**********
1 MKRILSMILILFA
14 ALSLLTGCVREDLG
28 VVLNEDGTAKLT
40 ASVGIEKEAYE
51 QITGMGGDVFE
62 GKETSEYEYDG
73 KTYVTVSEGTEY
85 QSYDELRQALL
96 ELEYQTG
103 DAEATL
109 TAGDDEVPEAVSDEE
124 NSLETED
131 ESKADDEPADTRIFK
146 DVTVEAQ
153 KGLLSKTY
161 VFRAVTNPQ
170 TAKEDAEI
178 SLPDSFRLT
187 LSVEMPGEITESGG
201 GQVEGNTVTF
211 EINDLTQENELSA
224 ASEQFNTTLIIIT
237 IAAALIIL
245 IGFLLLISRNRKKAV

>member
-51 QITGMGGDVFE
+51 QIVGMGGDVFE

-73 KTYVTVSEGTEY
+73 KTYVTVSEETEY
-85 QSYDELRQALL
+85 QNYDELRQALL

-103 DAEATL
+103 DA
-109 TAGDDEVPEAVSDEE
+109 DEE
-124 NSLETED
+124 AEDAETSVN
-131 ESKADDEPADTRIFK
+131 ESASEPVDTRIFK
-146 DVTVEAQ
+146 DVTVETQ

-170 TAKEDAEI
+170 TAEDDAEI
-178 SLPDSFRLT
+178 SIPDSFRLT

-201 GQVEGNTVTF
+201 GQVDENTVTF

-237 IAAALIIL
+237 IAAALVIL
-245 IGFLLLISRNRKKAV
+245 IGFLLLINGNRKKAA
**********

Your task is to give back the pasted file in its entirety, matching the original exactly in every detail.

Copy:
1 MKRILSMILILFA
14 ALSLLTGCVREDLG
28 VVLNEDGTAKLT
40 ASVGIEKEAYE
51 QITGMGGDVFE
62 GKETSEYEYDG
73 KTYVTVSEGTEY
85 QSYDELRQALL
96 ELEYQTG
103 DAEATL
109 TAGDDEVPEAVSDEE
124 NSLETED
131 ESKADDEPADTRIFK
146 DVTVEAQ
153 KGLLSKTY
161 VFRAVTNPQ
170 TAKEDAEI
178 SLPDSFRLT
187 LSVEMPGEITESGG
201 GQVEGNTVTF
211 EINDLTQENELSA
224 ASEQFNTTLIIIT
237 IAAALIIL
245 IGFLLLISRNRKKAV

>member
-51 QITGMGGDVFE
+51 QIVGMGGDVFE

-73 KTYVTVSEGTEY
+73 KTYVTVSEETEY
-85 QSYDELRQALL
+85 QNYDELRQALL

-103 DAEATL
+103 DA
-109 TAGDDEVPEAVSDEE
+109 DEE
-124 NSLETED
+124 AEDAETSVN
-131 ESKADDEPADTRIFK
+131 ESASEPVDTRIFK
-146 DVTVEAQ
+146 DVTVETQ

-170 TAKEDAEI
+170 TAEDDAEI
-178 SLPDSFRLT
+178 SIPDSFRLT

-201 GQVEGNTVTF
+201 GQVDENTVTF

-237 IAAALIIL
+237 IAAALVIL
-245 IGFLLLISRNRKKAV
+245 IGFLLLINGNRKKAA